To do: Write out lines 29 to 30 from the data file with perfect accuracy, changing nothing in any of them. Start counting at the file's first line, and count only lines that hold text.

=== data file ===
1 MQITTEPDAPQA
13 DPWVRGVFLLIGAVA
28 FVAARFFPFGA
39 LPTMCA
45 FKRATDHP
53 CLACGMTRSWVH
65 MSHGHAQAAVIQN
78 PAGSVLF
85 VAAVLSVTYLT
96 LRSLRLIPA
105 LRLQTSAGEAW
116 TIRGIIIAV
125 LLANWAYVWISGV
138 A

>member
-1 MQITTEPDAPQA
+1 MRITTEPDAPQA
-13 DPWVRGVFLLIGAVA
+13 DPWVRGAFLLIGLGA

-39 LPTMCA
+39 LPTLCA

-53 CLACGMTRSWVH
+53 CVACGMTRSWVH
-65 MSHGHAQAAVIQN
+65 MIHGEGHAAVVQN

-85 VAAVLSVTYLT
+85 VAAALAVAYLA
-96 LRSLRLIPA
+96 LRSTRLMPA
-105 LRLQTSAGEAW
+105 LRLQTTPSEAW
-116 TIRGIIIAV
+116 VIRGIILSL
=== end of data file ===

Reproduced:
+96 LRSTRLMPA
-105 LRLQTSAGEAW